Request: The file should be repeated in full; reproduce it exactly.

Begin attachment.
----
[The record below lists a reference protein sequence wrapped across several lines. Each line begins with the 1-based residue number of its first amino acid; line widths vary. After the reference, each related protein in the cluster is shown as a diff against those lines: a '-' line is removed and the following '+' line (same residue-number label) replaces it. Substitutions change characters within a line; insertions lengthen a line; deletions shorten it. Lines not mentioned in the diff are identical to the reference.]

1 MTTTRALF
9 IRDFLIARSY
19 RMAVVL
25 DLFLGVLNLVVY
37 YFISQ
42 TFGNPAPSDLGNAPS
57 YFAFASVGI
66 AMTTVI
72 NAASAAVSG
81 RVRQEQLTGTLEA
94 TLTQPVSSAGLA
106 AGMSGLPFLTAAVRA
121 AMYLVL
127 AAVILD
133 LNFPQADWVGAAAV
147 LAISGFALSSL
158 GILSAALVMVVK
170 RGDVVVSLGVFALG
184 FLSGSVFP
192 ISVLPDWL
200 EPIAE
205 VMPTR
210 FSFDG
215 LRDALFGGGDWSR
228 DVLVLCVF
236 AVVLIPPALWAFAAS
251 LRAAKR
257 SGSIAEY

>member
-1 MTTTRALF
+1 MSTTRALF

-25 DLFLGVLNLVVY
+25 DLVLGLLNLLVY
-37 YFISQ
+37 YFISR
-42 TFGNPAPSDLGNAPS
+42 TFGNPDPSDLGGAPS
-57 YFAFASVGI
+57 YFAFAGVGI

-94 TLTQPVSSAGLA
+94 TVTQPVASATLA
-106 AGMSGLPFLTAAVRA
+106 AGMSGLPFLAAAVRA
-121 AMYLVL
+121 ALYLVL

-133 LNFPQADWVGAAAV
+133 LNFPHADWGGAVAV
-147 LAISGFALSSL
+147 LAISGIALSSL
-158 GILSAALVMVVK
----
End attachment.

[The record below lists a reference protein sequence wrapped across several lines. Each line begins with the 1-based residue number of its first amino acid; line widths vary. After the reference, each related protein in the cluster is shown as a diff against those lines: a '-' line is removed and the following '+' line (same residue-number label) replaces it. Substitutions change characters within a line; insertions lengthen a line; deletions shorten it. Lines not mentioned in the diff are identical to the reference.]

1 MTTTRALF
9 IRDFLIARSY
19 RMAVVL
25 DLFLGVLNLVVY
37 YFISQ
42 TFGNPAPSDLGNAPS
57 YFAFASVGI
66 AMTTVI
72 NAASAAVSG
81 RVRQEQLTGTLEA
94 TLTQPVSSAGLA
106 AGMSGLPFLTAAVRA
121 AMYLVL
127 AAVILD
133 LNFPQADWVGAAAV
147 LAISGFALSSL
158 GILSAALVMVVK
170 RGDVVVSLGVFALG
184 FLSGSVFP
192 ISVLPDWL
200 EPIAE
205 VMPTR
210 FSFDG
215 LRDALFGGGDWSR
228 DVLVLCVF
236 AVVLIPPALWAFAAS
251 LRAAKR
257 SGSIAEY

>member
-1 MTTTRALF
+1 MSTTRALF

-25 DLFLGVLNLVVY
+25 DLVLGLLNLLVY
-37 YFISQ
+37 YFISR
-42 TFGNPAPSDLGNAPS
+42 TFGNPDPSDLGGAPS
-57 YFAFASVGI
+57 YFAFAGVGI

-94 TLTQPVSSAGLA
+94 TVTQPVASATLA
-106 AGMSGLPFLTAAVRA
+106 AGMSGLPFLAAAVRA
-121 AMYLVL
+121 ALYLVL

-133 LNFPQADWVGAAAV
+133 LNFPHADWGGAVAV
-147 LAISGFALSSL
+147 LAISGIALSSL
-158 GILSAALVMVVK